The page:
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LaHood and Sorensen split in Secretary Mayorkas impeachment vote

Darin LaHood and Eric Sorensen
U.S. Reps. Darin LaHood, left, and Eric Sorensen represent parts of Bloomington-Normal and Peoria in the House.

The two U.S. House members who represent Bloomington-Normal and Peoria split their votes on the impeachment of Homeland Security Secretary Alejandro Mayorkas.

Rep. Darin LaHood, a Republican from Dunlap, voted in favor of impeachment. LaHood accused Mayorkas of "willfully and systemically refusing to comply with federal immigration laws."

"Under Secretary Mayorkas’ watch, we’ve had over 8 million illegal crossings, 1.7 million known 'gotaways,' and dozens of individuals whose names appear on the terrorist watchlist come through our open border," LaHood said in a statement. "In blue states like Illinois with radical sanctuary city policies, fentanyl abuse has spiked and community resources have been exhausted because of Secretary Mayorkas’ failure to enforce the law.

"While we are compassionate for the many families who seek to come to U.S. for a better life, we must continue to enforce the rule of law and protect our national security. Secretary Mayorkas has systemically refused to comply with federal immigration laws and breached the public’s trust. Therefore, I voted to impeach him," LaHood said.

Rep. Eric Sorensen, a Democrat from Moline, also represents parts of Bloomington-Normal and Peoria. He voted against the impeachment.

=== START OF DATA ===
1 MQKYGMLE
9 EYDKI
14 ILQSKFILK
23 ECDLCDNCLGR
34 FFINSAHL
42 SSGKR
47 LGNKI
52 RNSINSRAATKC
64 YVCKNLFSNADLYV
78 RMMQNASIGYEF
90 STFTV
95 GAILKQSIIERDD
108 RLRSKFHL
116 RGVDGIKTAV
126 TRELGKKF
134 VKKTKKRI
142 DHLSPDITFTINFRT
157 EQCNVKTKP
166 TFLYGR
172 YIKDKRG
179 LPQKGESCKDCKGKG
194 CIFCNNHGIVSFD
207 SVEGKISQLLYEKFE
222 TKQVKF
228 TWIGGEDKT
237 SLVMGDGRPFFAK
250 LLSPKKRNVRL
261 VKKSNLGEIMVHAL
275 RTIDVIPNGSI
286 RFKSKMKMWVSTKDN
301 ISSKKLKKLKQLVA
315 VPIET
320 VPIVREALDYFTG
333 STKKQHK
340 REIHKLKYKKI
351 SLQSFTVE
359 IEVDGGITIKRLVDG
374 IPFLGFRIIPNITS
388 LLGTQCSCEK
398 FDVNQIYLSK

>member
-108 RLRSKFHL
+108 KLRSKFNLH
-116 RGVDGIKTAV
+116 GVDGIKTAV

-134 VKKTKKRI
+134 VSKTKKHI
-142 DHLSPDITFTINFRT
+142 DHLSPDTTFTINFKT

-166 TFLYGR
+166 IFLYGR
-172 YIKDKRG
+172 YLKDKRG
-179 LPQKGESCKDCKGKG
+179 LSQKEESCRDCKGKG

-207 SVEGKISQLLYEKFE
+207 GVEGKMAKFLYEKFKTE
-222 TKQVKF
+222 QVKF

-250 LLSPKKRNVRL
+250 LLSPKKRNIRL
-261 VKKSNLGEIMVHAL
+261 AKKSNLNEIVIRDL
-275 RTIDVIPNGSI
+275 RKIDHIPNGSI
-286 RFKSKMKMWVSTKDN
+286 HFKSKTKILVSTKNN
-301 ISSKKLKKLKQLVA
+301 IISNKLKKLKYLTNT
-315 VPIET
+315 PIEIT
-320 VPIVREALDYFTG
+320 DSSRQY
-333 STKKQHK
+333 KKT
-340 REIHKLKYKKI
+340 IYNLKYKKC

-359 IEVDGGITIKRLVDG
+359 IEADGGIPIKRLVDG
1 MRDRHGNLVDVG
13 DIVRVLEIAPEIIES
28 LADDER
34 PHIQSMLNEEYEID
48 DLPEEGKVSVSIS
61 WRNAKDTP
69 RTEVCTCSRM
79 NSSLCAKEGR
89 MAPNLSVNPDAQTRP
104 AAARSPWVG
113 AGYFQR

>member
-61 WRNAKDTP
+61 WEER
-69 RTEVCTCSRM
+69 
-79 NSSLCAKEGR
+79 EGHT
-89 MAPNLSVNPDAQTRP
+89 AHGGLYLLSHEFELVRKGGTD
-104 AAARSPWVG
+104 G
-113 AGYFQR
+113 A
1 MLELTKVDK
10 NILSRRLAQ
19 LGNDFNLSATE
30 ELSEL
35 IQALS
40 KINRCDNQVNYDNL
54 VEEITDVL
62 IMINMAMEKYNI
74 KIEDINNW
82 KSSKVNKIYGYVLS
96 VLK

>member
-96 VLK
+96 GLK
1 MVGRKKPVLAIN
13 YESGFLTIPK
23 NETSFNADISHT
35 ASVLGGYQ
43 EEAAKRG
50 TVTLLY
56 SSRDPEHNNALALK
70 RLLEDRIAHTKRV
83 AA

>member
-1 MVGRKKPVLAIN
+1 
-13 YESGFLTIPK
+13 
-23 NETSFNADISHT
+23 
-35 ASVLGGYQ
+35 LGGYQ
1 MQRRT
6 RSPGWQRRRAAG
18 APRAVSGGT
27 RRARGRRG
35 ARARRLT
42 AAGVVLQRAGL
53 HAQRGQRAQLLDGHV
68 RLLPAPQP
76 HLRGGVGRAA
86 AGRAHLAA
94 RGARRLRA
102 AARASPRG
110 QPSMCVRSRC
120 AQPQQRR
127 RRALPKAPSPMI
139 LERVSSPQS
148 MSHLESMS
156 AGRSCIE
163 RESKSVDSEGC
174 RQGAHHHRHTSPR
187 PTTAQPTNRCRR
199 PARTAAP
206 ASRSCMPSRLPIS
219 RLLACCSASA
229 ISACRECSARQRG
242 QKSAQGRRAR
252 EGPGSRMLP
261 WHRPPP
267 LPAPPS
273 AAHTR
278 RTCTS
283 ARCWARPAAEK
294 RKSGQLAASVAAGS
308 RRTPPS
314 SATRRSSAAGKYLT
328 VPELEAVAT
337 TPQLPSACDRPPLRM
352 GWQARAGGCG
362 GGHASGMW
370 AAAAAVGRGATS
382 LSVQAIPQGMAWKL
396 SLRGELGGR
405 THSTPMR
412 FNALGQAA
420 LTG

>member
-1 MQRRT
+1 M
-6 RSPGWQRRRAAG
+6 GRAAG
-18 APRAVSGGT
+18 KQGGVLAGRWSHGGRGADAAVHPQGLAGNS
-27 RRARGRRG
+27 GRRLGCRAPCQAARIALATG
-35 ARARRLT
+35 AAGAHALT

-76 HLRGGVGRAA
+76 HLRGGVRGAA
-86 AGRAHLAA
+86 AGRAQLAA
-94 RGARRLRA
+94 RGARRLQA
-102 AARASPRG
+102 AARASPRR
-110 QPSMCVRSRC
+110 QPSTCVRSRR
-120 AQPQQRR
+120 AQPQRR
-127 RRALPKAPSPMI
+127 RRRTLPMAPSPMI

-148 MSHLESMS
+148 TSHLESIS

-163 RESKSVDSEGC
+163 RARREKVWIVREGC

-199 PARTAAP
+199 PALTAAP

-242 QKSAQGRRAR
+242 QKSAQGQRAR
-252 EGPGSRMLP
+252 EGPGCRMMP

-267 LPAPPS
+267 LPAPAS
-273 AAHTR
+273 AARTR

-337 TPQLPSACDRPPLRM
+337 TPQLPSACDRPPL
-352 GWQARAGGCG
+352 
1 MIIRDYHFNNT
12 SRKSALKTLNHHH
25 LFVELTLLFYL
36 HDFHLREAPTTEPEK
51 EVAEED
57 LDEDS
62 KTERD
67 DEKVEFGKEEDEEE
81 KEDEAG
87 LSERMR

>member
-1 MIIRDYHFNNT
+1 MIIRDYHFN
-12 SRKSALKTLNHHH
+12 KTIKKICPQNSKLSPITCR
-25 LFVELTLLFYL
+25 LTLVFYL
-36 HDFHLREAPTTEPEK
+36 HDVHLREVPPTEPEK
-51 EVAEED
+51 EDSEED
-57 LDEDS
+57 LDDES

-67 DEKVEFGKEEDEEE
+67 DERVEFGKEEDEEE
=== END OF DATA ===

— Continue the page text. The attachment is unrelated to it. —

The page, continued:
“My neighbors sent me to Congress to solve problems," Sorensen said. "We need to pass a bipartisan bill to secure the border. That is why I am working to pass the DIGNITY Act, the only bipartisan, comprehensive border and immigration reform bill that exists in the House. The effort to impeach Secretary Mayorkas is a distraction from solving the real problem. I will continue to work with anyone, Democrat or Republican, that is willing to work together to secure the border and fix our broken immigration system."

Tuesday's impeachment vote was 214-213 in favor. Mayorkas is the first cabinet member to be impeached since 1876. It is highly unlikely that he will be convicted in the Senate or removed from office.

Mia Ehrenberg, a Homeland Security spokesperson, said in a statement that the impeachment was done "without a shred of evidence or legitimate Constitutional grounds."

"House Republicans will be remembered by history for trampling on the Constitution for political gain rather than working to solve the serious challenges at our border," Ehrenberg said.

Ryan Denham is the digital content director for WGLT.